Germany 'not ready to write blank cheque' for Greece: minister
Germany is "not ready to write a blank cheque" for Greece, Foreign Minister Guido Westerwelle said Sunday, after debt-stricken Athens appealed for an EU and IMF bailout.
His comments came despite warnings from the head of the International Monetary Fund that speed was of the essence if a Greek bailout is to soothe money markets, after Germany earlier stressed it has the right to reject Athens' call.
"We are not ready to write a blank cheque," Westerwelle told the ZDF television channel.
"It is not at all agreed that Greece will actually receive aid from Europe.... There will only be aid if there is no other way of stabilising our common currency," he added.
Greece appealed Friday for 45 billion euros (60 billion dollars) of unprecedented help from the European Union and the IMF to grapple with its dire debt crisis.
Germany, the biggest economic power in the 16-nation eurozone, would likely be asked to contribute around 8.4 billion euros to any rescue package.
Westerwelle said the German government was "convinced that European taxpayers cannot be responsible for the errors of national governments."
"We have a responsibility to our taxpayers," he added.
German Finance Minister Wolfgang Schaeuble also underlined that Germany could yet refuse Greece's plea for emergency loans.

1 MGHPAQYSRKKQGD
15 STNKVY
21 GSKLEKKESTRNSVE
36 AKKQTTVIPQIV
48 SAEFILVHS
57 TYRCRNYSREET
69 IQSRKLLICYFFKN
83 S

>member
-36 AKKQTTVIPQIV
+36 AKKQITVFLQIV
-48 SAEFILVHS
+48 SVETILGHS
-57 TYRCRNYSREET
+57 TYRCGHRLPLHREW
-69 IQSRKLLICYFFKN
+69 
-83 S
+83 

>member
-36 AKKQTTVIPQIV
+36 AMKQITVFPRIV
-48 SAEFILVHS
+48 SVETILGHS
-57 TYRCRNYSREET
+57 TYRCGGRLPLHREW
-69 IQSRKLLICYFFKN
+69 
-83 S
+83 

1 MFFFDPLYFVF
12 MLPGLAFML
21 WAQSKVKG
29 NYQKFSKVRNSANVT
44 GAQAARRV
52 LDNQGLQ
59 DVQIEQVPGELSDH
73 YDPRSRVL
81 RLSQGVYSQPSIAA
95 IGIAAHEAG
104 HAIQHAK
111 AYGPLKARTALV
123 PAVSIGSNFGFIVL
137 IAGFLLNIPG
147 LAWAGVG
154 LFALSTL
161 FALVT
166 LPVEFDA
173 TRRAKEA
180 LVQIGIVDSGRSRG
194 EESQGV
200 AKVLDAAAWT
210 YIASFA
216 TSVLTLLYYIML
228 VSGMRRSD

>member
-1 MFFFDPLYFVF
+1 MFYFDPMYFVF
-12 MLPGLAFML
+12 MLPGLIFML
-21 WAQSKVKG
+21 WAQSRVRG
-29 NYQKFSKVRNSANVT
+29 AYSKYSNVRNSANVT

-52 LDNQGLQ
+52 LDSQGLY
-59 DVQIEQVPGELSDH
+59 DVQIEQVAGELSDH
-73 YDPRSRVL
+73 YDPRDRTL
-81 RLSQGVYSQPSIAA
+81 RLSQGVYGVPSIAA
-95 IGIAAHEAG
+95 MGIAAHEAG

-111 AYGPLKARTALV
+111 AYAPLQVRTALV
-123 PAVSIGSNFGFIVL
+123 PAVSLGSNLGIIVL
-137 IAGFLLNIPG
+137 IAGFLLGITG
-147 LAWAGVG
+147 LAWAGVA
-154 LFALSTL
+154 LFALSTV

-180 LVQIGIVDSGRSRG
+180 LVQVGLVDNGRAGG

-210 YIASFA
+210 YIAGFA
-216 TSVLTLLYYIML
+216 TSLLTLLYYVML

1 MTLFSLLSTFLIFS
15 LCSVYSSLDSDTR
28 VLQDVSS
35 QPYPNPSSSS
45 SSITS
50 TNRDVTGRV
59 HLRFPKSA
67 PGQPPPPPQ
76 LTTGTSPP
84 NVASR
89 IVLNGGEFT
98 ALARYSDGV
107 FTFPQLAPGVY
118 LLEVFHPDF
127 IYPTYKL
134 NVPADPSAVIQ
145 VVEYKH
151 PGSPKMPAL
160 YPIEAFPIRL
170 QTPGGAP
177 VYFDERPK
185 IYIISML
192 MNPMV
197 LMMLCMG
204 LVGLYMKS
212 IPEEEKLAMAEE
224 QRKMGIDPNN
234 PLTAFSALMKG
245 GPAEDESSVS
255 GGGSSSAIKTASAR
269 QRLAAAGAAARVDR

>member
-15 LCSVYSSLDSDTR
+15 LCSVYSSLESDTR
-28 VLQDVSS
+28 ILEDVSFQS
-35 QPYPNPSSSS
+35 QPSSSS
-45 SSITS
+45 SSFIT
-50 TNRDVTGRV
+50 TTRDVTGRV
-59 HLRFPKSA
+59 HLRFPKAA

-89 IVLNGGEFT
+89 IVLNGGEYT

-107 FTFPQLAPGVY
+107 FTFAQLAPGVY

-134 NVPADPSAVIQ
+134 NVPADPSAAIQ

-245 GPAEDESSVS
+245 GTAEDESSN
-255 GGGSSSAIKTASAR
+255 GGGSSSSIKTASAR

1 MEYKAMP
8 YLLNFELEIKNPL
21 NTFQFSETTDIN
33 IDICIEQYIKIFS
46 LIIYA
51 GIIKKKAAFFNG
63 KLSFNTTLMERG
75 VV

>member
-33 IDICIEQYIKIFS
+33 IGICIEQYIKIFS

"The fact that neither the European Union nor the German government has taken a decision means: it could be positive or negative," he told the mass-selling Bild am Sonntag newspaper in an interview published Sunday.
The European Commission said on Sunday that Germany would be within its rights if it chooses to block the Greek bail-out deal.
Germany has previously said that the rescue deal should only go ahead if the security of the euro is at risk and if Greece comes up with a full plan for economic austerity measures.
The issue is not without political ramifications in Germany with a key regional election looming on May 9. Opinion surveys have shown that bailing out Greece is unpopular with the voters.
© 2010 AFP